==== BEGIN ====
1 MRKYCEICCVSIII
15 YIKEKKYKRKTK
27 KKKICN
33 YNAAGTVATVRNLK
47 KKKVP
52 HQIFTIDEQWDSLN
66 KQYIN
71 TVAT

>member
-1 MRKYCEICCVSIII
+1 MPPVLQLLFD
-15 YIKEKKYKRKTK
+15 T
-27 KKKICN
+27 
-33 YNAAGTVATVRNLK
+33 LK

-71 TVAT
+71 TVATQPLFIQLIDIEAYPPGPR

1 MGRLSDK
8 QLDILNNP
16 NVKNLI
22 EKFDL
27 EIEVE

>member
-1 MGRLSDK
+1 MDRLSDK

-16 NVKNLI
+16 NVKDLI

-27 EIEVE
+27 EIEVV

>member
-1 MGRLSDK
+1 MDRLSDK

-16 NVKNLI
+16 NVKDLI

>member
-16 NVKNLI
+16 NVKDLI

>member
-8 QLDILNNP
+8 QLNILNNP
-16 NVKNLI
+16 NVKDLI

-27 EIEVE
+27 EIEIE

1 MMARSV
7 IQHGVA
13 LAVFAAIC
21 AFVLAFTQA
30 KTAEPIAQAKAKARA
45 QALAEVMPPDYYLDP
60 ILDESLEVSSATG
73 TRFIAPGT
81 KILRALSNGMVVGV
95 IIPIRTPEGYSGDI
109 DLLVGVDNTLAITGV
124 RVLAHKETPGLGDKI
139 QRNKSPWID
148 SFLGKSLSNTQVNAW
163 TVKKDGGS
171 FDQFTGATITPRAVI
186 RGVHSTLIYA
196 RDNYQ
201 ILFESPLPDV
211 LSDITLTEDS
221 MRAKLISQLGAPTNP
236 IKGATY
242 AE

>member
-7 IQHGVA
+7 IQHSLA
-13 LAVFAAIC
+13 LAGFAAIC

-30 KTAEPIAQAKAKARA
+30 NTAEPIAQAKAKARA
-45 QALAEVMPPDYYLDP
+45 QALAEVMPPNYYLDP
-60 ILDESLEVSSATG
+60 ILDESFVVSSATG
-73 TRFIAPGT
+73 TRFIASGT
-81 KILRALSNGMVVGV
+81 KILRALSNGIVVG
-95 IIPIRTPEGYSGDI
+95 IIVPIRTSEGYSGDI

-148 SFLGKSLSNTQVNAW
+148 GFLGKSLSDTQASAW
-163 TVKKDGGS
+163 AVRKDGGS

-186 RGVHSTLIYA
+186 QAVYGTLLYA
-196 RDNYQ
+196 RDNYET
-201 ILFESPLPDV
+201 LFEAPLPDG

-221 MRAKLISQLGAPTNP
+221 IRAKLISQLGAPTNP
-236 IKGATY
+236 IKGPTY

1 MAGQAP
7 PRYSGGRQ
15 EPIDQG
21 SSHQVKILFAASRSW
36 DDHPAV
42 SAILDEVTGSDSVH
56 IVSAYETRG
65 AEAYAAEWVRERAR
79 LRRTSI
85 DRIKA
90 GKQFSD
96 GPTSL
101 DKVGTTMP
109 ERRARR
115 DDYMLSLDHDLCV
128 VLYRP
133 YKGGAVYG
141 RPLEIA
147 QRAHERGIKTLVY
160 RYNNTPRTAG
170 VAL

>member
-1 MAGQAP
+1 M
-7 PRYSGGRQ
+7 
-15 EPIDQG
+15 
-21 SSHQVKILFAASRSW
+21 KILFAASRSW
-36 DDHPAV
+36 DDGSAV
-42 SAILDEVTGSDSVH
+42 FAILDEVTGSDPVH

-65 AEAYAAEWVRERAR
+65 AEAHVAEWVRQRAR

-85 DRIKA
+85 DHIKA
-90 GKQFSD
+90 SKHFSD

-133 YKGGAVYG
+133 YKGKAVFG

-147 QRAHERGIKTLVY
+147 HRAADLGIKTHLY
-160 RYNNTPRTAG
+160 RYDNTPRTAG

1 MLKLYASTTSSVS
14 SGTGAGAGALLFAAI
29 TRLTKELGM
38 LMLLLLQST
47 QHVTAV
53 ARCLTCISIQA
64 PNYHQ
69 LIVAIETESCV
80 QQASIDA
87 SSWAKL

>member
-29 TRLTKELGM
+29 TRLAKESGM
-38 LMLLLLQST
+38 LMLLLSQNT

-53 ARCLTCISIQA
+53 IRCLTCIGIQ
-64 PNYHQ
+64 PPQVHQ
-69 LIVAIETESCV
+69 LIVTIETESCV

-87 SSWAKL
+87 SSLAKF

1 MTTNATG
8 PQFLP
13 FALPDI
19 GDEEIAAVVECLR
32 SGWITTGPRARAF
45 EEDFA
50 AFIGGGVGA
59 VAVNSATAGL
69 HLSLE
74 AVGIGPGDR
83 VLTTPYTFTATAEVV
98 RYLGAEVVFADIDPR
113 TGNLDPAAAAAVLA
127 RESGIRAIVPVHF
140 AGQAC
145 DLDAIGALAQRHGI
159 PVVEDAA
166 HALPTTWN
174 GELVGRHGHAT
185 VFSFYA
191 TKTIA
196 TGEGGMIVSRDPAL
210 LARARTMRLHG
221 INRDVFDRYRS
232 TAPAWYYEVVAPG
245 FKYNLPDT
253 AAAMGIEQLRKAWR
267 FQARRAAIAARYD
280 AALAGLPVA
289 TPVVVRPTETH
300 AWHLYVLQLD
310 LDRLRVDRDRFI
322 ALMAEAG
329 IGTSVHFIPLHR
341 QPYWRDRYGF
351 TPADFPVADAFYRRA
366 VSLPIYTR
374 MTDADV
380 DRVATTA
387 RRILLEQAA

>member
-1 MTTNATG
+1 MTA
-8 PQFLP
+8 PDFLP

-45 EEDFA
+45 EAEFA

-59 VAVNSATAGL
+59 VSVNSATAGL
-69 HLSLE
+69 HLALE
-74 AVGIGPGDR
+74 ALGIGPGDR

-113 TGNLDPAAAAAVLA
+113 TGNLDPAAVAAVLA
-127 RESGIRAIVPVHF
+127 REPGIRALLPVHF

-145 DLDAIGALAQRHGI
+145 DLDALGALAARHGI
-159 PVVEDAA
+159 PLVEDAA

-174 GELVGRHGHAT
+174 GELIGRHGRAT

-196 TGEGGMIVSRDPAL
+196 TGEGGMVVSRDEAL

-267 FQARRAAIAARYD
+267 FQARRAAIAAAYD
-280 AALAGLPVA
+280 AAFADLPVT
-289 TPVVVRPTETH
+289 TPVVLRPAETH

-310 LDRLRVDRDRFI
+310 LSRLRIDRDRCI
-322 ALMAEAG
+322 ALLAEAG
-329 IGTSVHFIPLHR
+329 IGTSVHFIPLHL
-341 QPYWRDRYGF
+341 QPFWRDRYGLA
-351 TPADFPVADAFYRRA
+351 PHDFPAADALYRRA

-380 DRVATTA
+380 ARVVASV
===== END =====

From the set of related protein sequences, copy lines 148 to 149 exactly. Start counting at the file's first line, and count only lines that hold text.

14 SGTGAGAGALLFAAI
29 TRLTKELGM